2. People

Really all you want for your staff is to help them do their jobs better. You should want them to work closer together and to get closer to your customer. When you approach the people side of SIAM with this in mind, the technology and process sharing will usually follow suit. A consultative and learning-led approach to people management will be the ultimate ‘oil and grease’ in your SIAM machine!

3. Change 

Much like your goals, you’re aiming for iterative improvements. Each improvement should be managed as a change, and ITIL® and Agile are great mindsets to use when planning and managing change. Be sure to describe changes for what they are, don’t soften the language around a change, only to then force hard on people later on. Be transparent and make changes in manageable and logical sequences. The most important advice to follow here, is that change is something people make happen and not something you can just describe as the new way of doing things!

4. Software

Finally, implement, upgrade, rationalise and integrate your tools. This not only the most labour-intensive part, but also the most expensive! This is why ensuring you’ve given yourselves a great foundation for success through well prepared people and processes is so important. It allows you to set clearer and more realistic goals around software and also helps you make big cost saving decisions around what not to change or replace.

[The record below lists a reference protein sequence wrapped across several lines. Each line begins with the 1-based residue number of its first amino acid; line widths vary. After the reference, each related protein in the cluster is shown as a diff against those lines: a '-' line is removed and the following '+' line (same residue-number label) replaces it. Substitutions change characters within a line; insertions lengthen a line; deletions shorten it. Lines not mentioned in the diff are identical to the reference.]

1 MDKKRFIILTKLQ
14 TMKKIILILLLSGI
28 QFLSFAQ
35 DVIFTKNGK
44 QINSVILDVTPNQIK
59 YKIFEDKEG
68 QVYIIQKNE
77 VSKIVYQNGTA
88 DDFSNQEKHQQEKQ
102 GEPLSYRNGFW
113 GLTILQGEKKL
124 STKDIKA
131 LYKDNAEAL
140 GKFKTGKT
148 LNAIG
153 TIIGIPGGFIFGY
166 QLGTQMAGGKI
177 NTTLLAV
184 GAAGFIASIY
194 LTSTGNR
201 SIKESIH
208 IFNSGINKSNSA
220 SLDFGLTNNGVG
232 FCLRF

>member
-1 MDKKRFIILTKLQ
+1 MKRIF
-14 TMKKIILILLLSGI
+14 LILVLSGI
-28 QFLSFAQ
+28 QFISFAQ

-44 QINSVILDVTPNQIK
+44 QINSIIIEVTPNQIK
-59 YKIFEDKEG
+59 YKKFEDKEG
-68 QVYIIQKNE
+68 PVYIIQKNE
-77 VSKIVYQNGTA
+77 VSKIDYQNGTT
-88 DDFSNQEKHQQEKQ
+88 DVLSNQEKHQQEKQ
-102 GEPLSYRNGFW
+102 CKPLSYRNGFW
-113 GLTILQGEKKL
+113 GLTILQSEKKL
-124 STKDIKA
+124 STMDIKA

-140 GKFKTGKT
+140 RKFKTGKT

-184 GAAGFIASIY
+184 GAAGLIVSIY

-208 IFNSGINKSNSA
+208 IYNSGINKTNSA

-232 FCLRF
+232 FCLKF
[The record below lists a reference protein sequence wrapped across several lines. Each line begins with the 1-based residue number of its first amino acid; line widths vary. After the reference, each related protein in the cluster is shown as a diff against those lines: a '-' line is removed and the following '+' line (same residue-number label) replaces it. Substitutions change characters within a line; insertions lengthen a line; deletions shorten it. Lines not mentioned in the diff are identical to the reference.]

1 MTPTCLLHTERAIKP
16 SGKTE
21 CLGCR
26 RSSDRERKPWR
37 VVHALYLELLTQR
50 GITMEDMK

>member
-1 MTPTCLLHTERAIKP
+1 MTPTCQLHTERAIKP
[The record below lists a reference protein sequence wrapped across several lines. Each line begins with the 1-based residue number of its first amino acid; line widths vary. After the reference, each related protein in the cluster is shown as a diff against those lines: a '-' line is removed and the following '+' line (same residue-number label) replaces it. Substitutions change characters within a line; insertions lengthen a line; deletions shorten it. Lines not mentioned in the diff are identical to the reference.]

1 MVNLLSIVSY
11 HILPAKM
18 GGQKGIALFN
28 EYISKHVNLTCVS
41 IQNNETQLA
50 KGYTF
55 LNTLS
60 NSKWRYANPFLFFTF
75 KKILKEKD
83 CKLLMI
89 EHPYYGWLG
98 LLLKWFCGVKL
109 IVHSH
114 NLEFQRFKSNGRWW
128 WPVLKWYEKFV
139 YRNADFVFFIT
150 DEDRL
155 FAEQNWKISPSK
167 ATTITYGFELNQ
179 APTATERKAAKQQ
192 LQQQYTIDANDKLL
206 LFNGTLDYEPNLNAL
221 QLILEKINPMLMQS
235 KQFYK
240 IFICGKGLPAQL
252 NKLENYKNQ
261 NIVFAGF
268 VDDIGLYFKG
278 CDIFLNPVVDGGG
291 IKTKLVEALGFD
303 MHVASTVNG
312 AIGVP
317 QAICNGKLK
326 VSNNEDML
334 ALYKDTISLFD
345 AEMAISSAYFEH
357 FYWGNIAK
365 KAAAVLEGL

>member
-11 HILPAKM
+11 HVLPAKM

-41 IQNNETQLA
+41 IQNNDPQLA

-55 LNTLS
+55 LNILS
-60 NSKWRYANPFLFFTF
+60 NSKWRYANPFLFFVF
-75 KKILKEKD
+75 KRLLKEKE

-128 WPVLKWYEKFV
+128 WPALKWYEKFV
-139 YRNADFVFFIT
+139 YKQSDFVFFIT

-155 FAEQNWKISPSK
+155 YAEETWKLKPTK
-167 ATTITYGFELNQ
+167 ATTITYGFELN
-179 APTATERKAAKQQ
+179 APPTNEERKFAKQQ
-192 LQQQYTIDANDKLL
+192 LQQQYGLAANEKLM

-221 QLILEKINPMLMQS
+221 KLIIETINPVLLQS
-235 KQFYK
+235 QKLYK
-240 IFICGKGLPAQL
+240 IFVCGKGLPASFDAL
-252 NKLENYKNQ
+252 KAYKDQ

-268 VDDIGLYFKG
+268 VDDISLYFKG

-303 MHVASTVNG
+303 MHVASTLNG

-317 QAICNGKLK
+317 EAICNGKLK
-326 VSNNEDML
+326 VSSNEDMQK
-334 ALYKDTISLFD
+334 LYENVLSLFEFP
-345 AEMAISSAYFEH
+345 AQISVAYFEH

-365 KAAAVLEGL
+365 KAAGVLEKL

However, the most important factor is to select software and applications that will support the success of the teams using them. Too frequently, software decisions are made based on industry expectations, trends or popular features. Whereas long lasting and valuable software investments come from researching the needs of users and assessing new software against those needs.

Compare top service integration tools to connect internal and vendor-managed services.

How to Get started with SIAM

SIAM is easier to get started with than you think. This is often because there is usually a little bit of it going on in every organisation already, it’s just not always obvious to spot. Look for where teams are beginning to find manual ways round of moving commonly used data between them, or where low-cost software integrations have been setup outside of the scope and visibility of IT.

These are good signs that there is a need for a greater level of service integration in your organisation. They are also opportunities to create improvements that will be recognisable and appreciated by the people both using and running the services.

Read more about Service Integration: The Now and Future of Service Integration

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Juha Berghäll

Juha Berghäll is the CEO and Co-founder at ONEiO – a cloud-native integration service provider. He mostly writes about modern integration solutions and iPaaS trends from a strategic perspective.

15 min read
April 29, 2024